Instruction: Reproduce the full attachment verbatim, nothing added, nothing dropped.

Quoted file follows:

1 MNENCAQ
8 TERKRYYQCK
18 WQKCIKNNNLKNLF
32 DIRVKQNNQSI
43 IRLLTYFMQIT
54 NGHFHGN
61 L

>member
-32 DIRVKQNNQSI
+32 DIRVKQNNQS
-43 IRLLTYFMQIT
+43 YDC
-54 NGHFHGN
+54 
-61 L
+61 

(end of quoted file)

1 MNENCAQ
8 TERKRYYQCK
18 WQKCIKNNNLKNLF
32 DIRVKQNNQSI
43 IRLLTYFMQIT
54 NGHFHGN
61 L

>member
-32 DIRVKQNNQSI
+32 DIRVKQNNQS
-43 IRLLTYFMQIT
+43 YDC
-54 NGHFHGN
+54 
-61 L
+61 